Thursday, September 6 2012 3:34 PM EDT2012-09-06 19:34:58 GMT
CHARLESTON, SC (WCSC) - Twenty years ago on Sept 21, 1989, Hurricane Hugo's winds blew their way into the history books of South Carolinians as the category 4 storm made landfall in Charleston. WhileMore >>
Twenty years ago on Sept 21, 1989, Hurricane Hugo's winds blew their way into the history books of South Carolinians as the category 4 storm made landfall in Charleston.More >>
Thursday, September 6 2012 3:34 PM EDT2012-09-06 19:34:16 GMT
CHARLESTON, S.C. (WIS) - It's the 20th anniversary of the worst natural disaster in modern times in South Carolina. Hurricane Hugo, a Category 4 storm, smashed ashore at Charleston with its 135 mph windsMore >>
It's the 20th anniversary of the worst natural disaster in modern times in South Carolina. Hurricane Hugo, a Category 4 storm, smashed ashore at Charleston with its 135 mph winds 20 years ago on Monday. More >>
Thursday, September 6 2012 3:30 PM EDT2012-09-06 19:30:26 GMT
As we commemorate Hurricane Hugo's 20th anniversary, we wanted to introduce you to a special story. It seems in all the chaos of the storm, a child was brought into this world.More >>
Before A Storm
Review your family plan or create one.
Review your insurance coverage
Clear loose and/or clogged rain gutters and downspouts.
Keep trees and shrubbery trimmed of deadwood.
Learn safe routes inland.
Learn locations of official shelters.
Store plywood cut to windows, check existing shutters or purchase hurricane shutters. Find out about retrofitting your home.
Inventory Must-Have Supplies.
Check manufactured home tie downs.
When a Hurricane Watch is Issued
Check often for official bulletins on WCSC-TV or NOAA weather radio.
Activate your family plan. Protective measures should be initiated, especially those actions that require extra time (i.e. securing a boat, leaving a barrier island, etc.)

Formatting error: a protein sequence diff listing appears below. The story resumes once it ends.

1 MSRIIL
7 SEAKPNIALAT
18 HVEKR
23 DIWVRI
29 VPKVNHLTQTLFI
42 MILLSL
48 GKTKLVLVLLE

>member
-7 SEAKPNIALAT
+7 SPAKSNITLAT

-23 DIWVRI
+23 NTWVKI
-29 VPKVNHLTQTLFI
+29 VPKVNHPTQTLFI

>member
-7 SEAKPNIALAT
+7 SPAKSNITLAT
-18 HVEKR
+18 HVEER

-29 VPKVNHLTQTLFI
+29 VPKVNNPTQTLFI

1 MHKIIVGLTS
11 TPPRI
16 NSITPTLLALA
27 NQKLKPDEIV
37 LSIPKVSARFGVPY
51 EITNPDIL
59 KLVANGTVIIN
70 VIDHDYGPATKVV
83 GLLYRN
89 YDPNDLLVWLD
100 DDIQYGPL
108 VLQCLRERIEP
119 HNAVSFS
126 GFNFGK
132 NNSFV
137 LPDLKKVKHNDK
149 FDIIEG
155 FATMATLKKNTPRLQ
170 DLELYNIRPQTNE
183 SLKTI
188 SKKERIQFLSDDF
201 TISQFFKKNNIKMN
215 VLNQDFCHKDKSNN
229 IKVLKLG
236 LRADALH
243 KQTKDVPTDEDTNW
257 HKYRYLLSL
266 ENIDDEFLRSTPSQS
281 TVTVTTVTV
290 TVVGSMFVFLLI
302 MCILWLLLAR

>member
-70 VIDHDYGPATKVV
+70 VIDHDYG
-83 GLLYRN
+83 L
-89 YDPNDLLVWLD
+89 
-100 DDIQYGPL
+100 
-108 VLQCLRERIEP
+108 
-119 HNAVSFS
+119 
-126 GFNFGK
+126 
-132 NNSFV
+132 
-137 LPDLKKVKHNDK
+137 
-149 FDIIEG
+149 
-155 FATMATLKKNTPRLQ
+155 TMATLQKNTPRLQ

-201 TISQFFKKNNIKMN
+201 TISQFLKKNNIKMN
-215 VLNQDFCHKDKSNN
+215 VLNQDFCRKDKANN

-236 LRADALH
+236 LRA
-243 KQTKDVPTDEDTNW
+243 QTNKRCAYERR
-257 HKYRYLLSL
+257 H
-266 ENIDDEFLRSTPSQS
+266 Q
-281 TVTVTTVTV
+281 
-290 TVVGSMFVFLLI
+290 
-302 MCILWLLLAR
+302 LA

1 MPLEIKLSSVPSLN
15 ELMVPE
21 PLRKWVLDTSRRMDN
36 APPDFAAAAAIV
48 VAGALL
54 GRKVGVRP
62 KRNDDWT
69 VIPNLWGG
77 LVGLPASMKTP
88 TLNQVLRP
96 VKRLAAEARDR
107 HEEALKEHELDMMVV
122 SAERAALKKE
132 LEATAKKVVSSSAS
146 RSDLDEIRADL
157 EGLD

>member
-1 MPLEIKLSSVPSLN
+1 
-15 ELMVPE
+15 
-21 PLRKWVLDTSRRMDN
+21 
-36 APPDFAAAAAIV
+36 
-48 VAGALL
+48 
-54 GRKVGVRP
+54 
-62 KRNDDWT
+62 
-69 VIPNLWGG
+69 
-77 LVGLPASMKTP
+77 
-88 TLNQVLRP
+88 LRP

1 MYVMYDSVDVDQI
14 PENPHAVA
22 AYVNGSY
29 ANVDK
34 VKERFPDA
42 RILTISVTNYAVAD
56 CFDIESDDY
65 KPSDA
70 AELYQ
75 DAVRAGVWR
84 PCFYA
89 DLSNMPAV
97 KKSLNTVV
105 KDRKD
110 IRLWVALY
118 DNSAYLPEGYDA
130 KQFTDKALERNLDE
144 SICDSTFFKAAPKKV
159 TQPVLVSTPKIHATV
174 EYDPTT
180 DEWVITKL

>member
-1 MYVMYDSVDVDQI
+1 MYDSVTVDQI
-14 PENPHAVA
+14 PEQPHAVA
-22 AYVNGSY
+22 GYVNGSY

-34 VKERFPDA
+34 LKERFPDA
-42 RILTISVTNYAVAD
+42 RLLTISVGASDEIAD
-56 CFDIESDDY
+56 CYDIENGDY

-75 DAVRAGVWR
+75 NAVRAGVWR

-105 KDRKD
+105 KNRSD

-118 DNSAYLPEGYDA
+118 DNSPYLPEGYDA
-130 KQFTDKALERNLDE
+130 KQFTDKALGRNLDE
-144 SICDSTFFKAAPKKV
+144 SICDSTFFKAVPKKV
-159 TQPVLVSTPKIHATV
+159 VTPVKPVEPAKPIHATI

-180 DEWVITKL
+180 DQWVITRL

Fill gas tank in car. Moor small craft or move to safe shelter.
Secure lawn furniture and other loose material outdoors (or bring inside.)
Board or shutter windows to prevent shattering.
Wedge sliding glass doors to prevent their lifting from their tracks.
When a Hurricane Warning is Issued
Stay tuned to official bulletins on WCSC-TV or NOAA weather radio.
Use your family plan. Determine the safest place to be.
If not evacuating:
Know your safe room.
Move valuables to upper floors. Bring in pets.
Fill containers and/or bathtub with drinking water.
Turn up refrigerator to maximum cold and don't open unless necessary.
Use phone only for emergencies.
Stay indoors on the downwind side of house away from windows.
Check with your city or county Office of Emergency Management or watch WCSC-TV to see if you need to evacuate. If you do, decide if your family can stay with friends or relatives outside evacuation zones who live in a hurricane-safe house.
Leave early, in daylight if possible to avoid traffic and darkness.
Shut off water and electricity at main stations.
Lock up house.
Drive carefully to nearest designated shelter using recommended evacuation routes.
Last Resort Evacuation
A shelter should be your last resort. Do not go until you hear from officials that the specific shelter has opened.